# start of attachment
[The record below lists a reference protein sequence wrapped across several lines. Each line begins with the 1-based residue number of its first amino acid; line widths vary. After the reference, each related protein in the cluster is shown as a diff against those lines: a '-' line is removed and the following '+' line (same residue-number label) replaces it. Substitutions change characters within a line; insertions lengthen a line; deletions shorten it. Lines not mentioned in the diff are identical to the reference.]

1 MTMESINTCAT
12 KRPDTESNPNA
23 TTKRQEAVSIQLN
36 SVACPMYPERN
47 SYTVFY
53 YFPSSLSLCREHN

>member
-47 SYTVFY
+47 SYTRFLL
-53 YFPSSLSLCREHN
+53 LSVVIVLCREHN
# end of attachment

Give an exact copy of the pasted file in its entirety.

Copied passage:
[The record below lists a reference protein sequence wrapped across several lines. Each line begins with the 1-based residue number of its first amino acid; line widths vary. After the reference, each related protein in the cluster is shown as a diff against those lines: a '-' line is removed and the following '+' line (same residue-number label) replaces it. Substitutions change characters within a line; insertions lengthen a line; deletions shorten it. Lines not mentioned in the diff are identical to the reference.]

1 MTMESINTCAT
12 KRPDTESNPNA
23 TTKRQEAVSIQLN
36 SVACPMYPERN
47 SYTVFY
53 YFPSSLSLCREHN

>member
-47 SYTVFY
+47 SYTRFLL
-53 YFPSSLSLCREHN
+53 LSVVIVLCREHN